|Fast facts on the Sega Mission Stick|
|Made for: Sega Saturn|
The Sega Mission Stick, called the Analog Mission Stick (アナログミッションスティック) in Japan, is an analog flight stick for the Sega Saturn.
The Mission Stick comes in two parts - a large flat unit featuring the usual Sega Saturn buttons (with turbo features) and a stick unit, complete with a trigger, two other buttons, and a throttle wheel. The Mission Stick is unique in that it can be "flipped" to suit both left handed and right handed players player - the flat "control panel" unit connects to the Saturn console, but the stick unit is detachable and can be inserted at either side (this connects to the flat unit via a "main control" port located at the base of the unit). This "control panel" base unit has all nine regular Saturn buttons on it, including duplicates of the three on the stick.
The base also has individual turbo switches for each button. The Mission Stick was designed designed primarily for flight and 3D shooting games, though it is compatible with the majority of Saturn software because it can also work in a digital mode. Unlike the 3D Control Pad, the Mission Stick does not have a switch to switch between modes; instead, the stick will be proportional in games that support analog, or digital in games that do not.
Like with the Arcade Racer Joystick, most games which support the Mission Stick also work in analog mode on the 3D Control Pad. The Arcade Racer Joystick and Mission Stick each have several games that only work in analog on that specific controller, but most work on both, and on the 3D Control Pad as well. However, the throttle wheel on the stick is not supported by other controllers. The throttle wheel is only used in a small number of the games though, and in some cases, such as MechWarrior 2: 31st Century Combat, native 3D Control Pad support avoiding the wheel is still an option. Others such as Black Fire are only partially-compatible with the 3D Control Pad in analog mode due to a reliance on the throttle.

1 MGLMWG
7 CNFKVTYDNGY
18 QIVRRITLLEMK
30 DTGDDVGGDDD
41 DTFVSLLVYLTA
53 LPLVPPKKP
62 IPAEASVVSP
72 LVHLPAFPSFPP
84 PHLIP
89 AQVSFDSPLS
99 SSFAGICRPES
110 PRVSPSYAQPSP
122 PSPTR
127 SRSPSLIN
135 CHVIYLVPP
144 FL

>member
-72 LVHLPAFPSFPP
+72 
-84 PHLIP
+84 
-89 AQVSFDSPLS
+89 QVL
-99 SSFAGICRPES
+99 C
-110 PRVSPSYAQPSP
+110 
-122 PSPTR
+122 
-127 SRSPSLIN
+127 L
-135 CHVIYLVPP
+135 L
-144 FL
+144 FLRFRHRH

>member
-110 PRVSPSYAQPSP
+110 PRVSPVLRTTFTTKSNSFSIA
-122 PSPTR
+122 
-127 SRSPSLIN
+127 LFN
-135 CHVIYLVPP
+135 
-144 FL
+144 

Interestingly enough, there's an expansion connector on the bottom of the stick labeled "sub control", which was given no official use. However, this can be exploited through a second Mission Stick to access a hidden function of the controller. Mounting two sticks to the control panel at either side, where one uses "main control" and the other "sub control" will create a "twin-stick". Only one game, Panzer Dragoon Zwei, is known to support that twin-stick mode, and it is important to note that the Mission Stick in twin-stick mode is not compatible with the Saturn Twin Stick, which is an entirely separate control scheme.
The Mission Stick was also one of the more expensive Saturn control peripherals, and (as far as Japan goes) very few games supported it, however, most games which support the Arcade Racer Joystick in analog mode will also support the Mission Stick in analog mode. In western markets some games such as MechWarrior 2: 31st Century Combat and Panzer Dragoon function with the Mission Stick, even though the information is missing from the packaging, so its library isn't quite as small as it may appear to be.
Because of design differences from the regular digital control pad, not all games will recognize the Mission Stick, such as Tunnel B1 or Bulk Slash. Furthermore, certain games, such as Solar Eclipse will ignore custom button configurations. Also of note is the type of connector used by the "main control" and "sub control" ports - it is a DE-9 connector, used for previous Sega consoles.
In Japan, the controller has model number HSS-0114 and was released on 29 September 1995 and retailed at ¥7,800.
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|Other Articles||Hardware Comparison | History (Development | Release | Decline and Legacy) | List of Games (A-M) | List of Games (N-Z)|